Tuesday, 9 February 2010

Broken Britain? The Electorate Thinks So.

The political row over the so called 'broken Britain' came back into the news last month with David Cameron accusing the Prime Minister of "moral failure". Many people criticised the leader of the opposition for politicising the event, stating it was in "bad taste". I do believe that there was a certain politicisation of this event, but I also believe that Mr. Cameron was right to do this. I do believe that Britain is broken.

And a large percentage of people agree with me. A poll in the Times today revealed that a large proportion of the population also believe that our society is broken. According to the poll, a massive three quarters of the people asked believed that our society is broken. This huge amount clearly shows an unprecedented moral failure has been reached by Labour.

One option put forth for fixing broken Britain is a return to National Service. I have always liked this option. It gives the young men taking part a sense of pride in themselves, their country and in their comrades. Anybody who watched the ITV show 'Bad Lads Army' will see the results that were produced from the young men who took part, who in all honesty, could only be described as society's dregs. These young men became respectful, polite and developed a sense of self respect.

However this is not the only thing needed to fix 'Broken Britain'. The bedrock of the family, marriage, has been abused under Labour who have failed to see its importance whilst every other European country celebrates this most precious of institutions. 70% of young offenders are from lone-parent families and yet Labour has failed to address this. Are tax breaks the answer to encouraging marriage? Absolutely not, under the Conservative's plans only those well off would truly benefit. However it is my opinion that rather than tax breaks the plan the save marriage should be that a couple may only receive monetary child benefits if the child is born in wedlock or only after the parents of the child marry. Some readers will criticise this stating "what about people who just get married for a few days for the birth of the child and then leave each other" or "what about people who have a divorce because of an unhappy or abusive relationship". For the both these cases I believe that the parent should only be allowed to continue receiving benefits after divorce if the marriage lasted more than 3 years. If you want any more evidence then one must simply look towards to closely knit families of the Asian community in Britain. Despite being among the poorest they are, on average, ahead of their white counterparts in school.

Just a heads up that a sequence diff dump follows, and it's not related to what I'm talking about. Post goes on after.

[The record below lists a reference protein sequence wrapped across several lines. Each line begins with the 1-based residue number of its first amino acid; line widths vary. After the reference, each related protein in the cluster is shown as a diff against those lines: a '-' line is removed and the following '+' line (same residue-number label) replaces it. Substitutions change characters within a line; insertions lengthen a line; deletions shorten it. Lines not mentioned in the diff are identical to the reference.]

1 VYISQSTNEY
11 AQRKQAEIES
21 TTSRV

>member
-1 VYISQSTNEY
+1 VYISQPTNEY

I believe that with these two measures British society CAN, and will be saved. We must promote the family and give the lost youth a sense of pride in themselves and their country.


  1. Surely by only giving out child benefits to couples with children in wedlock then you will create a massive poverty problem? There are plenty of people who can't get married for logistical reasons (my own mum had my little brother out of wedlock, because my dad was dragging the divorce down), as well as this you are effectively forcing a religious ceremony on to people just because they want to reproduce? Unless you are prepared to offer free, and secular marriage ceremonies to all those who want them then this will never be morally acceptable.
    If Britain is broken, which I don't think it is particularly, then different action which hits the root causes needs to be taken. In my opinion this includes reforming education, and creating much better social housing.

  2. I agree with you that the current social housing is a problem. The govt has built high rise flats with no regard for what might happen when you stack a ton of people on top of each other.

    Another elemental problem with those flats is that they aren't designed to have a room that can hold a dining room table.